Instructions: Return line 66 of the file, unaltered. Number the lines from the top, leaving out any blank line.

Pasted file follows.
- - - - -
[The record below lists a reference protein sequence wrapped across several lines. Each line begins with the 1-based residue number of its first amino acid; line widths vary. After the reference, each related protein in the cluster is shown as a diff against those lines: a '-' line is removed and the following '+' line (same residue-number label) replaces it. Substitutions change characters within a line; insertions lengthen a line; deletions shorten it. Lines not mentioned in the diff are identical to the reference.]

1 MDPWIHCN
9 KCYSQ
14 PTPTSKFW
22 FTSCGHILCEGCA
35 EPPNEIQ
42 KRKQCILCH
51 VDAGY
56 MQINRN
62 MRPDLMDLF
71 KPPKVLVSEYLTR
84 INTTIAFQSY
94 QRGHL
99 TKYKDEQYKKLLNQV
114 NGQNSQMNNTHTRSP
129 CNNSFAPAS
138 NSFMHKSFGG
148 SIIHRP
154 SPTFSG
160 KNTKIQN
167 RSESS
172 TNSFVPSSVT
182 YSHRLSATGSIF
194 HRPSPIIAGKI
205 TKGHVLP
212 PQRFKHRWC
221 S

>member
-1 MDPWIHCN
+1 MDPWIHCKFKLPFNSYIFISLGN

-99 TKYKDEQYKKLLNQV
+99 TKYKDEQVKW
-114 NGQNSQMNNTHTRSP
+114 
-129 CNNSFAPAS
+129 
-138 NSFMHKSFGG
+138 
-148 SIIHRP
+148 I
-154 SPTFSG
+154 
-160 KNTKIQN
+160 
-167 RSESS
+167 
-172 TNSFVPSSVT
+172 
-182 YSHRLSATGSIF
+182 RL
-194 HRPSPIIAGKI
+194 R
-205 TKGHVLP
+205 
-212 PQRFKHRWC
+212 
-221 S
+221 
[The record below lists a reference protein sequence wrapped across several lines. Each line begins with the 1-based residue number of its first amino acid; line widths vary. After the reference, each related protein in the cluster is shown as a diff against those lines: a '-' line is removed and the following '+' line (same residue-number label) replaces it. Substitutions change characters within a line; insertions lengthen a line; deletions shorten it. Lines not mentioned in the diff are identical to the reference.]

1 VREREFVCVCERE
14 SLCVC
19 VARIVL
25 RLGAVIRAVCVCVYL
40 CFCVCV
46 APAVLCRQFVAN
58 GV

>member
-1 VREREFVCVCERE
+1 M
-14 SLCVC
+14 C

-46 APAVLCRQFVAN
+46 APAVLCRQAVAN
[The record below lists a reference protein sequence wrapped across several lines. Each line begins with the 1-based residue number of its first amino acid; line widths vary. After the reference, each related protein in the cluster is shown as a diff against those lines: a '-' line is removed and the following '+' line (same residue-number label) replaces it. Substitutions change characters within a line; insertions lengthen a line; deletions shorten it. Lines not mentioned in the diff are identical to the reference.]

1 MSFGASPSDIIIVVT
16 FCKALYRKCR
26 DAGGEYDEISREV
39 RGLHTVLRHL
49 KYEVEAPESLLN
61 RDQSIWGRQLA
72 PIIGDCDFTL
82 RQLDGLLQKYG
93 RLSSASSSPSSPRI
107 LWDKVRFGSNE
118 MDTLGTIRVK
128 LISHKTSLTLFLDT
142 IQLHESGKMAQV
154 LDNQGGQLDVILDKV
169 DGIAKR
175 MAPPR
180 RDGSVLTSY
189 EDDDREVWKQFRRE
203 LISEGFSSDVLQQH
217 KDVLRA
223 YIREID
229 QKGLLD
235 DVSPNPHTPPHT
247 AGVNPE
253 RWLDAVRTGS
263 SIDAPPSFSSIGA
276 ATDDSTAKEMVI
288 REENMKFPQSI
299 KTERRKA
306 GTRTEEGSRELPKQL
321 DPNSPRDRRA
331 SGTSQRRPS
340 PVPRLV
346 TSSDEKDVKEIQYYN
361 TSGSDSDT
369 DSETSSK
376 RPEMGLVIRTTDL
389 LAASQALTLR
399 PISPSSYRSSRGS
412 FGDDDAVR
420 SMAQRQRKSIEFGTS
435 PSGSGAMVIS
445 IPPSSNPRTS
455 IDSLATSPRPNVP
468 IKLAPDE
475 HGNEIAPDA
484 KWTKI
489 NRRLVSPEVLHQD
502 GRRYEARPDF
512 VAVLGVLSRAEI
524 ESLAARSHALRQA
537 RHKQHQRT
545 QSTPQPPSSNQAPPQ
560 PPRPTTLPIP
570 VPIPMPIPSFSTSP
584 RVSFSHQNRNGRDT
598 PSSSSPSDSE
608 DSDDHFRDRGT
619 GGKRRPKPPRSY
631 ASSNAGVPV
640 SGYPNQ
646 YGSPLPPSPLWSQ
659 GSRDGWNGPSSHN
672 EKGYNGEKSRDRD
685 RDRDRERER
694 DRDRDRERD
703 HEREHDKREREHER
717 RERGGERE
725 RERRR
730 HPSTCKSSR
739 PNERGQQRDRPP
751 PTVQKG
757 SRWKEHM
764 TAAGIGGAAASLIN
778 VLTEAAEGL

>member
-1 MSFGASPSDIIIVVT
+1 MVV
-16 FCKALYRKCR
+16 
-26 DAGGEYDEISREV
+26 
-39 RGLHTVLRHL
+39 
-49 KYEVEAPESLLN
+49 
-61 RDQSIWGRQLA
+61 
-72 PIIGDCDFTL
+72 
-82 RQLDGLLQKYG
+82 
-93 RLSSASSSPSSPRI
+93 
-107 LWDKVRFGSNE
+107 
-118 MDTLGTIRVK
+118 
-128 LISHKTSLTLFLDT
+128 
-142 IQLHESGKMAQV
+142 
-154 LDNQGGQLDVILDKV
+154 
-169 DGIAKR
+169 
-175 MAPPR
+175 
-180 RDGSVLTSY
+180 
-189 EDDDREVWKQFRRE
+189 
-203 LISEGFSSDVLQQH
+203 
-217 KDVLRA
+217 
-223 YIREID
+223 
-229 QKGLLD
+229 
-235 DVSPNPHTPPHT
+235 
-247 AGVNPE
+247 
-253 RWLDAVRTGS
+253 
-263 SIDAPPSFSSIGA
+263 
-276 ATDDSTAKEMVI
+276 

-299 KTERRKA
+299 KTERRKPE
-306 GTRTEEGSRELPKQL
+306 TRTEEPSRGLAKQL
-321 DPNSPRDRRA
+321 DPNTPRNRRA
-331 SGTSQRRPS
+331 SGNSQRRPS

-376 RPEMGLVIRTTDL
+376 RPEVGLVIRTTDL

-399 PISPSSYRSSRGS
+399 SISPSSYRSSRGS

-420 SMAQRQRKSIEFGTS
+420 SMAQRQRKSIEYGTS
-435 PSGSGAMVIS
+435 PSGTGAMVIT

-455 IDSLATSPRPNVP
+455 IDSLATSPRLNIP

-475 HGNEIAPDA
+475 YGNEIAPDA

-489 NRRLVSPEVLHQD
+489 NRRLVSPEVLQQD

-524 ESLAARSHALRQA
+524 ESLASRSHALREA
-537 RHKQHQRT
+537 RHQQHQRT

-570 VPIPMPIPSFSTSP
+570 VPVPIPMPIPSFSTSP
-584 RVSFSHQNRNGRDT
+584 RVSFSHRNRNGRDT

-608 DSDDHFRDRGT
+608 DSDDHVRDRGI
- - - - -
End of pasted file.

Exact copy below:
58 GV